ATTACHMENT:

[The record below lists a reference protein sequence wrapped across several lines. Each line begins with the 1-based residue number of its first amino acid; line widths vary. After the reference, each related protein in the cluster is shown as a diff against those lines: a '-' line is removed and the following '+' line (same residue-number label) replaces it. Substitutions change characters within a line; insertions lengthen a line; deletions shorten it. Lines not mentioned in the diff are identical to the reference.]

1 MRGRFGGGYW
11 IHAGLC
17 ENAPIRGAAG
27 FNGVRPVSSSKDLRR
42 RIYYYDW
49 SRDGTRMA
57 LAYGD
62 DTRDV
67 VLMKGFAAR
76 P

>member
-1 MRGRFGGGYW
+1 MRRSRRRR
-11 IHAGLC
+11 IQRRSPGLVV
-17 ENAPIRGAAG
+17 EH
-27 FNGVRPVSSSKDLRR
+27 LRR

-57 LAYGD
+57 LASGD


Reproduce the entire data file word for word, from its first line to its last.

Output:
[The record below lists a reference protein sequence wrapped across several lines. Each line begins with the 1-based residue number of its first amino acid; line widths vary. After the reference, each related protein in the cluster is shown as a diff against those lines: a '-' line is removed and the following '+' line (same residue-number label) replaces it. Substitutions change characters within a line; insertions lengthen a line; deletions shorten it. Lines not mentioned in the diff are identical to the reference.]

1 MRGRFGGGYW
11 IHAGLC
17 ENAPIRGAAG
27 FNGVRPVSSSKDLRR
42 RIYYYDW
49 SRDGTRMA
57 LAYGD
62 DTRDV
67 VLMKGFAAR
76 P

>member
-1 MRGRFGGGYW
+1 MRRSRRRR
-11 IHAGLC
+11 IQRRSPGLVV
-17 ENAPIRGAAG
+17 EH
-27 FNGVRPVSSSKDLRR
+27 LRR

-57 LAYGD
+57 LASGD